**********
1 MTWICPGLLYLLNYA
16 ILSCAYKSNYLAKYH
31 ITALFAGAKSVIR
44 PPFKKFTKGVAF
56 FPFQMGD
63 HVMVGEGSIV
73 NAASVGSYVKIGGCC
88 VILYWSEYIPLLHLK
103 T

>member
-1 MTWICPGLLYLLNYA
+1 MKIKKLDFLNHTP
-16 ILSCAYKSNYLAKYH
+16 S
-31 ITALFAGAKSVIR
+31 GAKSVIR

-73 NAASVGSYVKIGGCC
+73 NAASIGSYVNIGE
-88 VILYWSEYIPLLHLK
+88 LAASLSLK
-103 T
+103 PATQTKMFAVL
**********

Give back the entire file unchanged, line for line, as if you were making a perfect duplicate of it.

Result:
1 MTWICPGLLYLLNYA
16 ILSCAYKSNYLAKYH
31 ITALFAGAKSVIR
44 PPFKKFTKGVAF
56 FPFQMGD
63 HVMVGEGSIV
73 NAASVGSYVKIGGCC
88 VILYWSEYIPLLHLK
103 T

>member
-1 MTWICPGLLYLLNYA
+1 MKIKKLDFLNHTP
-16 ILSCAYKSNYLAKYH
+16 S
-31 ITALFAGAKSVIR
+31 GAKSVIR

-73 NAASVGSYVKIGGCC
+73 NAASIGSYVNIGE
-88 VILYWSEYIPLLHLK
+88 LAASLSLK
-103 T
+103 PATQTKMFAVL